Dialogism or Interconnectedness in the Work of Louise Erdrich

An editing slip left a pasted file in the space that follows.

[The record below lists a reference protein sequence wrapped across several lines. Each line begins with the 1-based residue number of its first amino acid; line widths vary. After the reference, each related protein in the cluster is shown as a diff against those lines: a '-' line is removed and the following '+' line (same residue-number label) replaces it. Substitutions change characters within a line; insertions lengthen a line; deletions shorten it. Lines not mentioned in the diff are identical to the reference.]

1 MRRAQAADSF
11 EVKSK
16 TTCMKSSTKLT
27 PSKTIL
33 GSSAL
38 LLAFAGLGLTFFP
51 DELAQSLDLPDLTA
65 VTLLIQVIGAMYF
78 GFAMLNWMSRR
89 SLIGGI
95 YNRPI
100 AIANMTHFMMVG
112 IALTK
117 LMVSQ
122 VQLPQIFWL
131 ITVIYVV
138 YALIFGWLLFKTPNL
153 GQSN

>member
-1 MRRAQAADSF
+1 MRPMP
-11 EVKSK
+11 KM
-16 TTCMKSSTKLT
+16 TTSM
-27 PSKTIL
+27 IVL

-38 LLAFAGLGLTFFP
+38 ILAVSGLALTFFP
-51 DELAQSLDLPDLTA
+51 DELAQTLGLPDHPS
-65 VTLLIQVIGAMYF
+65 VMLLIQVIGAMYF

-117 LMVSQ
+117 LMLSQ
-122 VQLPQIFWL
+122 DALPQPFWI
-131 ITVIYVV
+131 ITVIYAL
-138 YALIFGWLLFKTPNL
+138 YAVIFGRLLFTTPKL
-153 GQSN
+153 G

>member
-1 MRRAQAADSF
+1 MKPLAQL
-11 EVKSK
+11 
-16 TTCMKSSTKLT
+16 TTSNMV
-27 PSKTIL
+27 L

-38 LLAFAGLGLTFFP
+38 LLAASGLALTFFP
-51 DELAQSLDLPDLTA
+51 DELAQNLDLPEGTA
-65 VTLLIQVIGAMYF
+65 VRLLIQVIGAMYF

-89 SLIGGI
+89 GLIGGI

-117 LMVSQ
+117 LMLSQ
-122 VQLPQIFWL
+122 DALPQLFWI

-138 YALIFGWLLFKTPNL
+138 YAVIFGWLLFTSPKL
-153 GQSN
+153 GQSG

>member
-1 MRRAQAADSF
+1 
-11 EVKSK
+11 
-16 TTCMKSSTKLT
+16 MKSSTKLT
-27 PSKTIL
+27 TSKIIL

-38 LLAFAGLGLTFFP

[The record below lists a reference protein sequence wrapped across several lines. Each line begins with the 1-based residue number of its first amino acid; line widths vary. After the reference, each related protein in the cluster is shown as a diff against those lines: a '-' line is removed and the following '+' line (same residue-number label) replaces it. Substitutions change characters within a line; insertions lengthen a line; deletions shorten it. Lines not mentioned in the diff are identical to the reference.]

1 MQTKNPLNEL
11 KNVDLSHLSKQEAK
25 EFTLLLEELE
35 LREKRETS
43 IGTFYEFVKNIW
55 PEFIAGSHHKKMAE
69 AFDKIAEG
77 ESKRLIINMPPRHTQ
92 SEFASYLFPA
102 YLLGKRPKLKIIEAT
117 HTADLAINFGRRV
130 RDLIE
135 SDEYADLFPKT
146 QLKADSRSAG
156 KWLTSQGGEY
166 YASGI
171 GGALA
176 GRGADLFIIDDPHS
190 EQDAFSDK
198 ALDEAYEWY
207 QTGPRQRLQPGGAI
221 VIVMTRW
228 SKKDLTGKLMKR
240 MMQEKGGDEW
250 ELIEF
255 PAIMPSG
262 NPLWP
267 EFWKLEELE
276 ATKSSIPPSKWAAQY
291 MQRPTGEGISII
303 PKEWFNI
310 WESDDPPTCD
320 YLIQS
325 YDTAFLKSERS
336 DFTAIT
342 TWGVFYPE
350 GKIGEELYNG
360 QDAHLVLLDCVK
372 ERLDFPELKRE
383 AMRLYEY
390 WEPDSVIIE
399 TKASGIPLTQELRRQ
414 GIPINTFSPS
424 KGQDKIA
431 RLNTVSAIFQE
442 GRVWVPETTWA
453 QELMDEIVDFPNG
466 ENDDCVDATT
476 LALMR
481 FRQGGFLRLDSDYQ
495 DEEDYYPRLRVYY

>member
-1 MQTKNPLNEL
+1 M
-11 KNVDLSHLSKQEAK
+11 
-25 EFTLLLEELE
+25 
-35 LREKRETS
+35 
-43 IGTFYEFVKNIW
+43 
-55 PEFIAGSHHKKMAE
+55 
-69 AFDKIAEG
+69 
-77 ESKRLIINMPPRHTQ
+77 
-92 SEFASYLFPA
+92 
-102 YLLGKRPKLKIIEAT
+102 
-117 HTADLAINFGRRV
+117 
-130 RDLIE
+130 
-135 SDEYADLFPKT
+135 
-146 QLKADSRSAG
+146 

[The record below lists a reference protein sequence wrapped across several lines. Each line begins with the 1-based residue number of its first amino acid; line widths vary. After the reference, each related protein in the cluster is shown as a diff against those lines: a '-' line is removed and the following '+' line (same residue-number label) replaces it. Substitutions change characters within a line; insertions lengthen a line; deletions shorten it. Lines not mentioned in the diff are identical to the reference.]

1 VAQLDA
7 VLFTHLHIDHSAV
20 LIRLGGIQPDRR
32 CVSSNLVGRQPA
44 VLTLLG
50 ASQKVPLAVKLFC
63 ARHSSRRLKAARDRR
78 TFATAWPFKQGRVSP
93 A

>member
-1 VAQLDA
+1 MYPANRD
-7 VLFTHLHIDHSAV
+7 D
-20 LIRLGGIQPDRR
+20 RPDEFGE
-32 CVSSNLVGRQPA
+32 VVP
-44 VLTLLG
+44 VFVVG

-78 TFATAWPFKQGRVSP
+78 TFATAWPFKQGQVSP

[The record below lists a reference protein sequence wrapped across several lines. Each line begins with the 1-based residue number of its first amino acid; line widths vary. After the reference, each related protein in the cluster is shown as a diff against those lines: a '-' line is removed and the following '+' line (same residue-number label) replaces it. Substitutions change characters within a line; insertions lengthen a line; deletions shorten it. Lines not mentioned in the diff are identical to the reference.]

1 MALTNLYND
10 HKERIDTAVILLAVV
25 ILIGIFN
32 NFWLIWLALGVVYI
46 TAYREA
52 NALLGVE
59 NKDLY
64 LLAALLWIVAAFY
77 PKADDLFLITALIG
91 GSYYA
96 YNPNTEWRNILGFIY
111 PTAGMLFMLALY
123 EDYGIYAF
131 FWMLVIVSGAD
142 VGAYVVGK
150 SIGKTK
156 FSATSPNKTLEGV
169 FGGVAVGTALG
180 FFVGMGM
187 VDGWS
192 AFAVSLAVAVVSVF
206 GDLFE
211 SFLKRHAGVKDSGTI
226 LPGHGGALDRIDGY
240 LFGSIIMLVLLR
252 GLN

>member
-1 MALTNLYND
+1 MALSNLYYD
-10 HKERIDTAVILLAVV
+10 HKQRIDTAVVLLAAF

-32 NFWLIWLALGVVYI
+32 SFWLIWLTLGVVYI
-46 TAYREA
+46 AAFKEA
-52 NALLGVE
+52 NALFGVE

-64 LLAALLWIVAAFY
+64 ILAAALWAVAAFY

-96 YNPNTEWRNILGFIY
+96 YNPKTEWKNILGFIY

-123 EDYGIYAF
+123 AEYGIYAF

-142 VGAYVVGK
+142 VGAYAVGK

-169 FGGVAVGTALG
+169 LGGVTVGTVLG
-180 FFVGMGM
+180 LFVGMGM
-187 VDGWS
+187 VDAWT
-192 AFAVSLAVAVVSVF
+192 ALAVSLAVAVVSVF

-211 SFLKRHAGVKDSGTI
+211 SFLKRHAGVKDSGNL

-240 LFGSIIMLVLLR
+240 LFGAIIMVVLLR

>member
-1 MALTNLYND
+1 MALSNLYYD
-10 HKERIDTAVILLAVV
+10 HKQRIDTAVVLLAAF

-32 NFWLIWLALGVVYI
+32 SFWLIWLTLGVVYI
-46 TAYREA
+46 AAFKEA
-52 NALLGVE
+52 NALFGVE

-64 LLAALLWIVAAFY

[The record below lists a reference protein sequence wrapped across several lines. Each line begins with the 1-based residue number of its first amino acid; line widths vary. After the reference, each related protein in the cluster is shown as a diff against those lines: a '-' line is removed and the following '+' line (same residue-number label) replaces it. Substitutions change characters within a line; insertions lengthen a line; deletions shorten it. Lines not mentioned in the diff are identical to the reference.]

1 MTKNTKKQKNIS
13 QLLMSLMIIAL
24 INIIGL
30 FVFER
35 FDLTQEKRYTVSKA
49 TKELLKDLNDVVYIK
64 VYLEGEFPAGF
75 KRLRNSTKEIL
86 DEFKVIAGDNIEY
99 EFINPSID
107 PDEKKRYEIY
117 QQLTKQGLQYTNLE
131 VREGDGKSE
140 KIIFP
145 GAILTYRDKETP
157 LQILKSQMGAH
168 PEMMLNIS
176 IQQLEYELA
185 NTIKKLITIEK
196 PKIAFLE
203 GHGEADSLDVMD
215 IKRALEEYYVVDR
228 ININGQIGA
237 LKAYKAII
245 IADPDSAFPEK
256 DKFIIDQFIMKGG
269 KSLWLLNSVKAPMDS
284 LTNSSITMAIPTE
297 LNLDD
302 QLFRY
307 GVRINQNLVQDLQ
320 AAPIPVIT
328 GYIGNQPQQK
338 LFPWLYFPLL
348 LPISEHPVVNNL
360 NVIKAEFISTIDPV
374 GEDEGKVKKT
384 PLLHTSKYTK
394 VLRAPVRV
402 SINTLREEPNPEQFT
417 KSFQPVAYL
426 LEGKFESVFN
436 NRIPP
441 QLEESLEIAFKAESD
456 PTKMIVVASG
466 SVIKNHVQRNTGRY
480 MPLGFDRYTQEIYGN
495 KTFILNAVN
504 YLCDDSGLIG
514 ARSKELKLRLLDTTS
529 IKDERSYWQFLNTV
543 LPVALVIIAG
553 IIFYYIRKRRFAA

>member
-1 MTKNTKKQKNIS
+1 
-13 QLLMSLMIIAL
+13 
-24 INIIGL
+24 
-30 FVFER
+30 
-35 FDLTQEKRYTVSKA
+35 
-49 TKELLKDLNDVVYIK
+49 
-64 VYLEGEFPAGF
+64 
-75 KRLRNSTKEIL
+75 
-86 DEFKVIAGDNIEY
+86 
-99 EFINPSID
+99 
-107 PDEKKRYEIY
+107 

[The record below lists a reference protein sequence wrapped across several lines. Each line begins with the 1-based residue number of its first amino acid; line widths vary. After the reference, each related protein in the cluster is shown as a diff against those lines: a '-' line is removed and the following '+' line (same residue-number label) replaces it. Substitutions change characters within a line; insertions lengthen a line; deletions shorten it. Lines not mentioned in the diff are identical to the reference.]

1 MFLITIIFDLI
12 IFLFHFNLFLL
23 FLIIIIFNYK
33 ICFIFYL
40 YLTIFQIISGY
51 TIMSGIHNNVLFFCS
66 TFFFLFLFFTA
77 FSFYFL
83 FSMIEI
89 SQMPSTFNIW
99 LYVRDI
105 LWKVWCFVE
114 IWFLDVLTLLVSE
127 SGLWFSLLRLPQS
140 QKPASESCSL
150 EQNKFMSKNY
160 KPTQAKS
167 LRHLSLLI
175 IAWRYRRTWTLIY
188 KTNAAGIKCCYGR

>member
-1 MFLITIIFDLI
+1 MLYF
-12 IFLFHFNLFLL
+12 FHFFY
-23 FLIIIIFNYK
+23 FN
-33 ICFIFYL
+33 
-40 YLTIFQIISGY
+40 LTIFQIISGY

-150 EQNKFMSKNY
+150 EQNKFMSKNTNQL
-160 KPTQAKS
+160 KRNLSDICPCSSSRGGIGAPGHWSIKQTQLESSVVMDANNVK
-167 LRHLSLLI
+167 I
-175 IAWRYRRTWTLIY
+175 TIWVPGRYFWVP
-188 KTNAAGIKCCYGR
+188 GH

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This study portrays how Louise Erdrich's writing extends Bakhtin's concepts of dialogism and the novel through an investigation of a selection of her works, as well as her practices of writing, co-writing, re-writing, and reading novels. Erdrich's hallmark dialogic literary style and practice encompasses writing a series of books; re-cycling protagonists, narrators, events, themes and settings; re-writing previously published novels; employing heteroglossia and polyglossia; co-authoring texts, blogging about books; translating different epistemologies for different audiences; and spotlighting families as the main thematic concern in dialogue with her own parenting experiences as depicted in her memoirs. She writes a growing series of novels, compost pile-like, capitalizing on former novels, as well as adding new elements and new stories in the process. Thus, a dialogic intra-textual microcosm emerges. Erdrich suffuses her writing with an incessant quality of changing and becoming. Her novels resist closure, while protagonists return and demand attention, and the author answers dialogically by penning new tales. Erdrich's writing can be accessed because it concerns shared human experiences and relationships, both their ambivalence and their beauty. Erdrich includes instead of alienating, sympathizes instead of judging, which makes her an internationally acclaimed author, with her work crossing topographies, epistemologies, and identities.